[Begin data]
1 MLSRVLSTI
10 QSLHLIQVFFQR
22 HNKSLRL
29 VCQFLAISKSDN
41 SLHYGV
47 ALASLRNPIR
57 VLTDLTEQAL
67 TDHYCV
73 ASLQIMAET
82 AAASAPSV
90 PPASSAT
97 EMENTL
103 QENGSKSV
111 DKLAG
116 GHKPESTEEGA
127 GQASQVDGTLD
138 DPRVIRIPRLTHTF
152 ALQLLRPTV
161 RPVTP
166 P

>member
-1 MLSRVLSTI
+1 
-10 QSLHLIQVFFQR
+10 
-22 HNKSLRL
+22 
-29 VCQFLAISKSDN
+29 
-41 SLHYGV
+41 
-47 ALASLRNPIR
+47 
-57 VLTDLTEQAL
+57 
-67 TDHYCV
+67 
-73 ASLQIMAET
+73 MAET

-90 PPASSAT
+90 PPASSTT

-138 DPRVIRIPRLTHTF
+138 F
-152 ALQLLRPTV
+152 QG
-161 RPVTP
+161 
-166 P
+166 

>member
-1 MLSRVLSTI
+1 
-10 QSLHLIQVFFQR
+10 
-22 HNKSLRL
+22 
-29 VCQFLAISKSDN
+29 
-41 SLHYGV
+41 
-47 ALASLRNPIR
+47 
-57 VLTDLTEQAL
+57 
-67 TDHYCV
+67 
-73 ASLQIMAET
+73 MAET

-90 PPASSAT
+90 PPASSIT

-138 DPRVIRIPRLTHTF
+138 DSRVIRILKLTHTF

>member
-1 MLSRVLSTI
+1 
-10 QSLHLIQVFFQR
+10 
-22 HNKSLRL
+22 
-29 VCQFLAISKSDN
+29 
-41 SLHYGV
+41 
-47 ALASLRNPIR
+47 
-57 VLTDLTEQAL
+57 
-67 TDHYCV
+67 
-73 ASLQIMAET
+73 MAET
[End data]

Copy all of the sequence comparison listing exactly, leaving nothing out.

1 MLSRVLSTI
10 QSLHLIQVFFQR
22 HNKSLRL
29 VCQFLAISKSDN
41 SLHYGV
47 ALASLRNPIR
57 VLTDLTEQAL
67 TDHYCV
73 ASLQIMAET
82 AAASAPSV
90 PPASSAT
97 EMENTL
103 QENGSKSV
111 DKLAG
116 GHKPESTEEGA
127 GQASQVDGTLD
138 DPRVIRIPRLTHTF
152 ALQLLRPTV
161 RPVTP
166 P

>member
-1 MLSRVLSTI
+1 
-10 QSLHLIQVFFQR
+10 
-22 HNKSLRL
+22 
-29 VCQFLAISKSDN
+29 
-41 SLHYGV
+41 
-47 ALASLRNPIR
+47 
-57 VLTDLTEQAL
+57 
-67 TDHYCV
+67 
-73 ASLQIMAET
+73 MAET

-90 PPASSAT
+90 PPASSTT

-138 DPRVIRIPRLTHTF
+138 F
-152 ALQLLRPTV
+152 QG
-161 RPVTP
+161 
-166 P
+166 

>member
-1 MLSRVLSTI
+1 
-10 QSLHLIQVFFQR
+10 
-22 HNKSLRL
+22 
-29 VCQFLAISKSDN
+29 
-41 SLHYGV
+41 
-47 ALASLRNPIR
+47 
-57 VLTDLTEQAL
+57 
-67 TDHYCV
+67 
-73 ASLQIMAET
+73 MAET

-90 PPASSAT
+90 PPASSIT

-138 DPRVIRIPRLTHTF
+138 DSRVIRILKLTHTF

>member
-1 MLSRVLSTI
+1 
-10 QSLHLIQVFFQR
+10 
-22 HNKSLRL
+22 
-29 VCQFLAISKSDN
+29 
-41 SLHYGV
+41 
-47 ALASLRNPIR
+47 
-57 VLTDLTEQAL
+57 
-67 TDHYCV
+67 
-73 ASLQIMAET
+73 MAET